• Practice good oral hygiene by brushing twice a day and flossing at least once a day. Scrape your tongue.
  • Get regular checkups with your dentist. This is particularly important if you have dentures or have diabetes.
  • Treat chronic health issues. Conditions like diabetes and HIV can easily disturb the bacterial balance in your body, leading to oral thrush. Make sure you take your medications exactly as directed.
  • Don’t overuse mouthwashes or antibiotics. Ask your dentist if you’re concerned about the natural bacteria balance in your mouth.
  • Clean inhalers after you use them.
  • Limit foods rich in yeast and sugar. These will lead to extra Candida growth.
  • If you are a smoker, ask for help with quitting.

5 Natural Remedies for Oral Thrush

If you can’t handle the soreness or other symptoms of oral thrush for another second, natural solutions might offer a reprieve. These solutions are effective at minimizing some of the most uncomfortable symptoms of Candida:

  1. Essential Oils

    Various essential oils are as effective as antifungals. When mixed with water, they’re ideal for swishing around your mouth to reduce symptoms. For instance, clove oil is just as effective as nystatin—a drug frequently prescribed to manage oral thrush. Oregano oil can also kill bacteria quickly, and it’s got quite a nice taste too! A study published in 2010 found that oregano oil was a powerful alternative oral thrush treatment. Myrrh oil can kill a variety of different fungi and parasites, including Candida. Studies have found that when mixed with toothpaste, myrrh controls Candida overgrowth.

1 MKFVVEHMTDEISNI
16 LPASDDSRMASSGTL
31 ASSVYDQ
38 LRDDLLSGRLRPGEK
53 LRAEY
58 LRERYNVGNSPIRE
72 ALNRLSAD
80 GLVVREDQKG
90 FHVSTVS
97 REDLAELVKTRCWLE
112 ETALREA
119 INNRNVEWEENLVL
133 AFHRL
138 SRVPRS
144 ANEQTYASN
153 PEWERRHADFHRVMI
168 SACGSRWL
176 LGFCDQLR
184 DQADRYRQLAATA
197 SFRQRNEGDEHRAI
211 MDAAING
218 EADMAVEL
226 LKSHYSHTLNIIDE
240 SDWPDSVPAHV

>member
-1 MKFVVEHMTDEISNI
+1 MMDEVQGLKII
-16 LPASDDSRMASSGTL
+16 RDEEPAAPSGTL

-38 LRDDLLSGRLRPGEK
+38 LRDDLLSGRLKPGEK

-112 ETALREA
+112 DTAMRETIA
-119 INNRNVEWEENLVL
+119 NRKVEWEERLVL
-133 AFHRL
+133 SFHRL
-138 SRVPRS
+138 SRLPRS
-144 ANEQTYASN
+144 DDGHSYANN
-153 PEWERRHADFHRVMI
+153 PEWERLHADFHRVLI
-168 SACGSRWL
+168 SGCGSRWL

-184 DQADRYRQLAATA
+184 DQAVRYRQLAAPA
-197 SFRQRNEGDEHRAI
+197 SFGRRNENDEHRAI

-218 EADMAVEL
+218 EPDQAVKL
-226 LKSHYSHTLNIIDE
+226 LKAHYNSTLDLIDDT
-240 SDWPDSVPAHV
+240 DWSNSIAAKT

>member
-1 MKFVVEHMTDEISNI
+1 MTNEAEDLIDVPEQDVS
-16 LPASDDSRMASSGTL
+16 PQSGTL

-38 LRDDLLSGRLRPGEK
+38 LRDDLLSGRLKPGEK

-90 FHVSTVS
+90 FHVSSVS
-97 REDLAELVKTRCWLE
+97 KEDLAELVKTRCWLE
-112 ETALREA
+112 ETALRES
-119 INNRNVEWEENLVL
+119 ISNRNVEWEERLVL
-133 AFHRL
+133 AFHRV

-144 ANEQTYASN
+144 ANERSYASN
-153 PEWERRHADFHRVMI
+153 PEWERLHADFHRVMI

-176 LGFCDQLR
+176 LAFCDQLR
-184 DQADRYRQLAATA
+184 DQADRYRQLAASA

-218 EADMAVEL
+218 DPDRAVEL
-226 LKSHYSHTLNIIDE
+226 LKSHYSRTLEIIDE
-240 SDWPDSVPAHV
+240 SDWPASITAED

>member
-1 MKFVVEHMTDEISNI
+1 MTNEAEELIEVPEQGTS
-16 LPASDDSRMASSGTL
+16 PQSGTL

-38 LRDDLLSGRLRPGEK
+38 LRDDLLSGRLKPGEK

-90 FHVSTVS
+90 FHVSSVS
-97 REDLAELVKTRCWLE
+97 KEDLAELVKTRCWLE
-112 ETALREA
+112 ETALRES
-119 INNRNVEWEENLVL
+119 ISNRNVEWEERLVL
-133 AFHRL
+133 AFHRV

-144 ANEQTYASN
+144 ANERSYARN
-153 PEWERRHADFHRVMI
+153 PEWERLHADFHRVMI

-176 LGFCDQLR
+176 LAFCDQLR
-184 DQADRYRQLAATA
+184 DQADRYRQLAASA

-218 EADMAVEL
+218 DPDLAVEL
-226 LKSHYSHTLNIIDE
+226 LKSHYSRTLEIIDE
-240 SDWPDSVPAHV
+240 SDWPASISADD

2. Apple Cider Vinegar Oral Rinses

    Along with swishing your mouth with various essential oils, oral rinses can help you restore a natural bacterial balance. Apple cider vinegar can help to regulate the presence of Candida while restoring the natural PH level in the mouth. Since apple cider vinegar has a pretty strong taste, you might need to dilute it with water to sip throughout the day. It’s best to avoid trying to gulp it all down at once. Try this recipe for banishing bad breath with apple cider vinegar. Since a poor PH balance can often lead to halitosis (bad breath), an apple cider rinse can solve two problems at once!

  3. Cultured Dairy

    Adding probiotic foods and cultured dairy into your diet can help to kill the Candida overgrowth in your body. This substance promotes the natural restoration of good bacteria in your system. In other words, it returns balance to your mouth!

  4. Coconut Oil

    Coconut oil possesses several great antimicrobial properties. The combination of caprylic and lauric acid found in coconut oil helps to kill off excess Candida. You can use it topically or mix it with food. Studies have found that coconut oil is just as effective as fluconazole (a common Candida overgrowth medication).

  5. Vinegar and Baking Soda

    Finally, one quick and easy household cure for oral thrush is baking soda and vinegar. This combination can even remove infection for mothers who are breastfeeding children with oral thrush symptoms.


For another perspective on curing candid in the mouth, read this guest post by Amie Valpone who shares her advice and experience with candida.

You Can Control Oral Candida

Candida overgrowth is a common problem for many people. The important thing to remember is that you can fight back and regain good oral health! The information outlined above will help you to get back on your feet, and overcome discomfort fast!

Dr. Mark Burhenne

What’s your experience with recovering from Candida overgrowth? Are there any remedies I missed that you recommend? Leave a comment below – I read each and every one!

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Dr. Mark Burhenne DDS